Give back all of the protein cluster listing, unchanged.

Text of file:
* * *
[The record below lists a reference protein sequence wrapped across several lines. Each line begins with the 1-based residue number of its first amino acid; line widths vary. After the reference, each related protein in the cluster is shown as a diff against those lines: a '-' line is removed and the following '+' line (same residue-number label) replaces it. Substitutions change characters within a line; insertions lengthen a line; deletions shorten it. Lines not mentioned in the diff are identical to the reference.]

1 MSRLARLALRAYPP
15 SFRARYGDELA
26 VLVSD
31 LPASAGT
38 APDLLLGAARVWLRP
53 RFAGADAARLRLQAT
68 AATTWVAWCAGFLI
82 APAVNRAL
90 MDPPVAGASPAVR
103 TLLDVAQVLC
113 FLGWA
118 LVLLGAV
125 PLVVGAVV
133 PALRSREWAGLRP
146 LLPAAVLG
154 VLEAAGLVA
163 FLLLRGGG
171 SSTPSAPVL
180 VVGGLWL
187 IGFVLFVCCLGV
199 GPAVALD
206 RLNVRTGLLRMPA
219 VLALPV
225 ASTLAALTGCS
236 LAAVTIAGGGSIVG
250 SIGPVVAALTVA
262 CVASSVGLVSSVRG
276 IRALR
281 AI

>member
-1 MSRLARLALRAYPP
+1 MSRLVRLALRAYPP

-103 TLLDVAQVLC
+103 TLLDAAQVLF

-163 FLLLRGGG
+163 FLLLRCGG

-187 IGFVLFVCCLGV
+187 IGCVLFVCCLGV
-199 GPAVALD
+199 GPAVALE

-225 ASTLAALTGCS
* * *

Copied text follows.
[The record below lists a reference protein sequence wrapped across several lines. Each line begins with the 1-based residue number of its first amino acid; line widths vary. After the reference, each related protein in the cluster is shown as a diff against those lines: a '-' line is removed and the following '+' line (same residue-number label) replaces it. Substitutions change characters within a line; insertions lengthen a line; deletions shorten it. Lines not mentioned in the diff are identical to the reference.]

1 MSRLARLALRAYPP
15 SFRARYGDELA
26 VLVSD
31 LPASAGT
38 APDLLLGAARVWLRP
53 RFAGADAARLRLQAT
68 AATTWVAWCAGFLI
82 APAVNRAL
90 MDPPVAGASPAVR
103 TLLDVAQVLC
113 FLGWA
118 LVLLGAV
125 PLVVGAVV
133 PALRSREWAGLRP
146 LLPAAVLG
154 VLEAAGLVA
163 FLLLRGGG
171 SSTPSAPVL
180 VVGGLWL
187 IGFVLFVCCLGV
199 GPAVALD
206 RLNVRTGLLRMPA
219 VLALPV
225 ASTLAALTGCS
236 LAAVTIAGGGSIVG
250 SIGPVVAALTVA
262 CVASSVGLVSSVRG
276 IRALR
281 AI

>member
-1 MSRLARLALRAYPP
+1 MSRLVRLALRAYPP

-103 TLLDVAQVLC
+103 TLLDAAQVLF

-163 FLLLRGGG
+163 FLLLRCGG

-187 IGFVLFVCCLGV
+187 IGCVLFVCCLGV
-199 GPAVALD
+199 GPAVALE

-225 ASTLAALTGCS